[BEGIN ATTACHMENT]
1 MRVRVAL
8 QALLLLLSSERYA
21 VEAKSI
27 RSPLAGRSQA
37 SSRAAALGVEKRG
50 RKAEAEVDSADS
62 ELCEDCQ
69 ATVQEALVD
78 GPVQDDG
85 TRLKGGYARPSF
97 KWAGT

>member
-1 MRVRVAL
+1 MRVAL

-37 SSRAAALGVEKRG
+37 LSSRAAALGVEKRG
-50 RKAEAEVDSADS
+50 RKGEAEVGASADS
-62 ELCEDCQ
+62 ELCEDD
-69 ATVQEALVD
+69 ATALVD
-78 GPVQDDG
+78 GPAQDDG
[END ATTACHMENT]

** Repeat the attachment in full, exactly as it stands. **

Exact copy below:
1 MRVRVAL
8 QALLLLLSSERYA
21 VEAKSI
27 RSPLAGRSQA
37 SSRAAALGVEKRG
50 RKAEAEVDSADS
62 ELCEDCQ
69 ATVQEALVD
78 GPVQDDG
85 TRLKGGYARPSF
97 KWAGT

>member
-1 MRVRVAL
+1 MRVAL

-37 SSRAAALGVEKRG
+37 LSSRAAALGVEKRG
-50 RKAEAEVDSADS
+50 RKGEAEVGASADS
-62 ELCEDCQ
+62 ELCEDD
-69 ATVQEALVD
+69 ATALVD
-78 GPVQDDG
+78 GPAQDDG